The gut is well known for being the first line of defence against infection, but it seems it also protects our most important organ – the brain.
According to surprising new research, antibodies that defend the perimeter of the brain are normally found in, and trained by, our gut.
“This finding opens a new area of neuroimmunology, showing that gut-educated antibody-producing cells inhabit and defend regions that surround the central nervous system,” says Dorian McGavern from the National Institutes of Health, US, co-author of a paper in the journal Nature.
The work brought together researchers from the NIS and the University of Cambridge, UK. They found that special IgA antibodies were present in the outer meninges – membranes that cover the brain and spinal cord – of both mice and humans.
“This finding was completely unexpected,” says McGavern. “Prior to our study, IgA cells had not been shown to reside in the dura mater – the outer meninge – under steady state conditions.”
The researchers first found these cells in mice then confirmed that IgA was also present in human cells they collected from the meninges during surgery.
They used DNA sequencing to identify the origin of these IgA cells and found that, out of millions of IgA sequences, they most closely matched a very specific gut IgA that occurred in the intestine.
Understandably, the gut microbiome helps gut IgA learn to defend against infections that may enter our stomach and intestine, but these two IgA share an origin, which means brain IgA cells share the same training ground.
“It’s truly remarkable that in such a small piece of intestine we would see this large an overlap with cells in the meninges,” McGavern says. “These data provide more compelling evidence that the brain is protected by immune cells that are educated in the gut.”
IgA is usually is found in nostrils, lungs and intestines, as it protects mucous surfaces that are likely to come in contact with something from outside of the body. However, the brain isn’t as close to an orifice as the nostrils and stomach, so bacteria can only get there via the bloodstream, which is why this finding is such a surprise.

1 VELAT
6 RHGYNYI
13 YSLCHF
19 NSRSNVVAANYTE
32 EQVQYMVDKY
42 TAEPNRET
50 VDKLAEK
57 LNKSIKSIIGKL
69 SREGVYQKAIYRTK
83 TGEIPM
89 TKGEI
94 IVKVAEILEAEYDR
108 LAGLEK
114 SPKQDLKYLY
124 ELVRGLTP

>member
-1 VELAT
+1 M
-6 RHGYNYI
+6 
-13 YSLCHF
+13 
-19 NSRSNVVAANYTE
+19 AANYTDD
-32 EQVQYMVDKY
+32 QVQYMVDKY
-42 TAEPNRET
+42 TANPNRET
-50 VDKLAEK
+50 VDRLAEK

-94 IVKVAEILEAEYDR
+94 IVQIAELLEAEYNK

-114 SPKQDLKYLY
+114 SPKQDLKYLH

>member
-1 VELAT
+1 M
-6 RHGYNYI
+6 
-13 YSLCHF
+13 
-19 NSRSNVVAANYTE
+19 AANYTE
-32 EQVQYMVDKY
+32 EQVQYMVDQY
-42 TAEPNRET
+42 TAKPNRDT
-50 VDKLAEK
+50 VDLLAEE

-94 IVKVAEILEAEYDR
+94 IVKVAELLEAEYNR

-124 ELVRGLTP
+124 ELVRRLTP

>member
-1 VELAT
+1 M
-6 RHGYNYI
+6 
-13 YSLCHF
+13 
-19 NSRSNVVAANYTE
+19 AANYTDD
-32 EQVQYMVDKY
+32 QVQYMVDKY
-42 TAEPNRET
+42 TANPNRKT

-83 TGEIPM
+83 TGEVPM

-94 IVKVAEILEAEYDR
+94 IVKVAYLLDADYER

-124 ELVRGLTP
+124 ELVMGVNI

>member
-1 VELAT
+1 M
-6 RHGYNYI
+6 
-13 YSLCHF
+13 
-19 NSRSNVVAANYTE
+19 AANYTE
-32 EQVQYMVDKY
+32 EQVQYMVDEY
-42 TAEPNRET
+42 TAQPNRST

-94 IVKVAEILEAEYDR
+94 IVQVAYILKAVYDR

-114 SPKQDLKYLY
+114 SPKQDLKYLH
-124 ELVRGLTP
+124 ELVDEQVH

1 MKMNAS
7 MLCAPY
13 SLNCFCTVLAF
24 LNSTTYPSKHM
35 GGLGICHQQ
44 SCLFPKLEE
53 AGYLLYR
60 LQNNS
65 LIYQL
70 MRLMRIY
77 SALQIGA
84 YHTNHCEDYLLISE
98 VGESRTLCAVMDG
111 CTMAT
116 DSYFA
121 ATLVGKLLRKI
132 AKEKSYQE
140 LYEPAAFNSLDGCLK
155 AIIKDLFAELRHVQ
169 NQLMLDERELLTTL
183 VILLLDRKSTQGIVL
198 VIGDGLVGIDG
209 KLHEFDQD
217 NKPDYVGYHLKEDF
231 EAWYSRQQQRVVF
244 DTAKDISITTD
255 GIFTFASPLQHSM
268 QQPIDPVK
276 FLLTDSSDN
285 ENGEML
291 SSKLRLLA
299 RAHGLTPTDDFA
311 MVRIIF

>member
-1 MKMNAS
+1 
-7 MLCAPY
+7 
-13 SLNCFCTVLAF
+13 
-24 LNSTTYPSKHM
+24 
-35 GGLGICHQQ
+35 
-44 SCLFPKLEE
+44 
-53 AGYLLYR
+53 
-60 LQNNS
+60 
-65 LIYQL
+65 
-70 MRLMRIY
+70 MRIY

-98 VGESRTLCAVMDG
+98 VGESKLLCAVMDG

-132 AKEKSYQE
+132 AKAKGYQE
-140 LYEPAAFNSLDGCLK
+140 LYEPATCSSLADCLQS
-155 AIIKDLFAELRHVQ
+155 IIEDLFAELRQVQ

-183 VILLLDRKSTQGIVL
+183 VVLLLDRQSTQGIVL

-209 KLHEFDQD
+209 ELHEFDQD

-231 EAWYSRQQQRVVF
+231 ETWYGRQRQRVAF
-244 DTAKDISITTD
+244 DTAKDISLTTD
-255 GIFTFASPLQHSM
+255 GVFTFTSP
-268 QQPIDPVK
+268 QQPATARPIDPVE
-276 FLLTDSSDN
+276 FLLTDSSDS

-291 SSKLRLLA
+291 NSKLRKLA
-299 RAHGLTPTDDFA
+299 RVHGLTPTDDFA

“But actually, it makes perfect sense: even a minor breach of the intestinal barrier will allow bugs to enter the bloodstream, with devastating consequences if they’re able to spread into the brain,” says Cambridge’s Menna Clatworthy.
“Seeding the meninges with antibody-producing cells that are selected to recognise gut microbes ensures defence against the most likely invaders.”
The team was able to confirm that the gut microbiome influenced brain IgA by testing mice that had no gut bacteria. These mice did not have cells that produced IgA near the brain, potentially because the gut IgA cells could not learn how to recognise harmful gut bacteria.
When they removed protective plasma from the meninges, microbes were able to spread to the brain via the bloodstream because brain IgA was not present to catch and destroy them.
When they replaced the gut bacteria of the mice, brain IgA was produced again, which shows a very strong correlation between the gut microbiome and brain defence.
They further tested this defence system by infecting mice with a harmful fungus that is known to be trapped by IgA, just like a bacterium. Mice with the correct IgA cells survived, but mice without the cells were unable to prevent infection.
“By simply removing the IgA cells from the meninges, and without affecting any other immune cells, this fungus went from being a controlled pathogen to causing a fatal brain infection,” says McGavern. “This clearly shows the importance of the local immune response.”
Dr Deborah Devis is a science journalist at The Royal Institution of Australia.
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